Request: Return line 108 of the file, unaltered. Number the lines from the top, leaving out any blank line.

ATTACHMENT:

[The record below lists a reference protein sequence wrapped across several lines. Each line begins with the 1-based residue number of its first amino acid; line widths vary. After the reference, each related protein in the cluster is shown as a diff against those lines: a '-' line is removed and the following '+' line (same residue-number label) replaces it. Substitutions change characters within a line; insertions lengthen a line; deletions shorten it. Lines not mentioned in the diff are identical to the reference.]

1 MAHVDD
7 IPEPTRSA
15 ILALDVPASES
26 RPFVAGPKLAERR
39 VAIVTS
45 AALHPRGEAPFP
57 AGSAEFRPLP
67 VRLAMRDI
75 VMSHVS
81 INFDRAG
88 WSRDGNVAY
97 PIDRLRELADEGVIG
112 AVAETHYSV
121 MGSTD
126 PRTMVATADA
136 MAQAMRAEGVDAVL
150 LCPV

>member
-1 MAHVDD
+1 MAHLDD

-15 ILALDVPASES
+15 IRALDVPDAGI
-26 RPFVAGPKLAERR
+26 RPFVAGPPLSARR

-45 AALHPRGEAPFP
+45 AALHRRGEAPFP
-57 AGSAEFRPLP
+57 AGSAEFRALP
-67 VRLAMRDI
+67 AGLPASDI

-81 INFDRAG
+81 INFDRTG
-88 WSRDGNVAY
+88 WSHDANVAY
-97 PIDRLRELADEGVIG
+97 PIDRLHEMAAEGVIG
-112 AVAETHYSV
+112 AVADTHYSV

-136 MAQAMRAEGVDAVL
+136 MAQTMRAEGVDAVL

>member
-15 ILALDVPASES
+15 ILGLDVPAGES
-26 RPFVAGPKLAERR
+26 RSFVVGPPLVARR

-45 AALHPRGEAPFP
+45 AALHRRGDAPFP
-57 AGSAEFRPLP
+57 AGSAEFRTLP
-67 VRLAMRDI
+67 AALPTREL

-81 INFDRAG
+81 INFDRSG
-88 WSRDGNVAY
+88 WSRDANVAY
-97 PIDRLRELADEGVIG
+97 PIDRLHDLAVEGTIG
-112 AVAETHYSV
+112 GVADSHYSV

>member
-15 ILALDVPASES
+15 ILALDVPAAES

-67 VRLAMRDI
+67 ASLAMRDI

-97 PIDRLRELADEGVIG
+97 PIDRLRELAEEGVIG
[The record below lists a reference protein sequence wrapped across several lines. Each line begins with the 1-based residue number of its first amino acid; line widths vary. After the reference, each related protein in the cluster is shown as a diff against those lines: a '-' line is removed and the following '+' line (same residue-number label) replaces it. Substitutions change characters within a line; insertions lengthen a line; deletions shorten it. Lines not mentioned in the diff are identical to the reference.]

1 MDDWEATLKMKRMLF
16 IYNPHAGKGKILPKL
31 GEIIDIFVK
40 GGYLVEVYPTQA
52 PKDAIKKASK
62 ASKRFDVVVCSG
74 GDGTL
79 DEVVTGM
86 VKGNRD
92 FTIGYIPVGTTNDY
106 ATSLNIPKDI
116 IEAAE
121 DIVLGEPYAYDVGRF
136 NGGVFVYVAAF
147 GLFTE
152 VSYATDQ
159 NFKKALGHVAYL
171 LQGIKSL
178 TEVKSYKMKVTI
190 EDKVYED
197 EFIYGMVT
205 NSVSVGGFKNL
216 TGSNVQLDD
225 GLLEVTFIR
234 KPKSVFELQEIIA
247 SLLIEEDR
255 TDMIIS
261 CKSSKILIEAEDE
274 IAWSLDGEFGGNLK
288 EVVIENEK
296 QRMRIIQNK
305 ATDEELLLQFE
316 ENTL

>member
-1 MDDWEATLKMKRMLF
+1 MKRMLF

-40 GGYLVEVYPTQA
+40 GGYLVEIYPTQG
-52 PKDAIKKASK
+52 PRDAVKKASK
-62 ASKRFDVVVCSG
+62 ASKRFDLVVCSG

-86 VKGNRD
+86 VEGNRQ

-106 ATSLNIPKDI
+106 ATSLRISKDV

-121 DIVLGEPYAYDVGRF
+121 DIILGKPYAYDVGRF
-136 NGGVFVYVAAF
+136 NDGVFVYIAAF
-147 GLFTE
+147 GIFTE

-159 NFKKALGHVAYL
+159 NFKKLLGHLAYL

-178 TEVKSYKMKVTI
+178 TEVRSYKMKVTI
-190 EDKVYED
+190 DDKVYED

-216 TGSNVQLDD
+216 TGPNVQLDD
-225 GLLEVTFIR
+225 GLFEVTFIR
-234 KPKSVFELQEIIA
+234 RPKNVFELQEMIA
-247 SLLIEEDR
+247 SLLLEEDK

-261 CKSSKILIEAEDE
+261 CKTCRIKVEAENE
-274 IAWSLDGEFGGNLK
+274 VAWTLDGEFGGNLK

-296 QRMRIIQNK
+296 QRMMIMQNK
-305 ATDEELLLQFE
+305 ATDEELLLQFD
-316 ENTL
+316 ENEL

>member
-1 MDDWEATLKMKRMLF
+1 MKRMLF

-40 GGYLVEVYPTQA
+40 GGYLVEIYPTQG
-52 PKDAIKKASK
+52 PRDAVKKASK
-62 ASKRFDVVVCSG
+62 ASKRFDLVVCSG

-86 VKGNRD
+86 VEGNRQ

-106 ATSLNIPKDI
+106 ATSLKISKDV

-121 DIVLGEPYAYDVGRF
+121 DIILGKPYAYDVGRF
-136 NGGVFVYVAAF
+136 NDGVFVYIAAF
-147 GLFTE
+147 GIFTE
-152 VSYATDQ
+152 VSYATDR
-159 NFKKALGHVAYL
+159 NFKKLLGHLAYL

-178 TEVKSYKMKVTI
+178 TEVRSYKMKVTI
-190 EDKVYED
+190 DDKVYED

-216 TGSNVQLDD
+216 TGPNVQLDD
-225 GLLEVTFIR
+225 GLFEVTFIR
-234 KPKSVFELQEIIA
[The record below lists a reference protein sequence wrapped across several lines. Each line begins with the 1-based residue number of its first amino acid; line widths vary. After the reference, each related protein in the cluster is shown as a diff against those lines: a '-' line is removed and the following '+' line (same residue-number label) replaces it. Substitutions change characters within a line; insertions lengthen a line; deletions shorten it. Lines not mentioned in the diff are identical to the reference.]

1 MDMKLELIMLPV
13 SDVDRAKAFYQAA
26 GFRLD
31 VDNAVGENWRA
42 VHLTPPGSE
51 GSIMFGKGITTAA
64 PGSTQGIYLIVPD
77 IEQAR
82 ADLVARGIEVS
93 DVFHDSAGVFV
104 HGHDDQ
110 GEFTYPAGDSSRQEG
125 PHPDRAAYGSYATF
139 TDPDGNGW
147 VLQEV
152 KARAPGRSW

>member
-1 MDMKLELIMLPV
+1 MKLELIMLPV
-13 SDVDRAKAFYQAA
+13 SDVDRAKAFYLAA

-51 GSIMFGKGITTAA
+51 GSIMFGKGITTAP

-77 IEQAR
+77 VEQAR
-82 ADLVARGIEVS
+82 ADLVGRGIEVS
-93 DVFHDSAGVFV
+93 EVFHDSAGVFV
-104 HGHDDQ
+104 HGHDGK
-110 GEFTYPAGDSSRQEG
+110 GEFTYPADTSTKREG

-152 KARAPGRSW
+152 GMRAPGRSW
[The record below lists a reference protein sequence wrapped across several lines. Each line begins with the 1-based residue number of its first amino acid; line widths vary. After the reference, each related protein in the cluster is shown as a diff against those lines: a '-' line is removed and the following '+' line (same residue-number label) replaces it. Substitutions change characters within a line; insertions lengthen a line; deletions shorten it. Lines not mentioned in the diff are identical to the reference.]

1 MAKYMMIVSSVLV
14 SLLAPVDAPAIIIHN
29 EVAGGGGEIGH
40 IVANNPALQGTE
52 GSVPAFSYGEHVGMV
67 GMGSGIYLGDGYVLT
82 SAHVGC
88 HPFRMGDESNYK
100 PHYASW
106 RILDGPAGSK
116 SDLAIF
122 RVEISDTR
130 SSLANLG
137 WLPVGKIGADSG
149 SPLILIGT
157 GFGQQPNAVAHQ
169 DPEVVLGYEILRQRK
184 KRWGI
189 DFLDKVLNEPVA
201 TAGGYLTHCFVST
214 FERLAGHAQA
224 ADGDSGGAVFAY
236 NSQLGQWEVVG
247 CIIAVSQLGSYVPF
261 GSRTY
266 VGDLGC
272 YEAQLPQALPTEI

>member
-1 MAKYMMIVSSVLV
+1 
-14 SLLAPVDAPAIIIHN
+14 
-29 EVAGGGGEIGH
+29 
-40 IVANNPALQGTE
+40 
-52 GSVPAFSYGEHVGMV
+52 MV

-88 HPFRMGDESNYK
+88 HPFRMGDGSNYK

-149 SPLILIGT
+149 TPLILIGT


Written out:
+52 PRDAVKKASK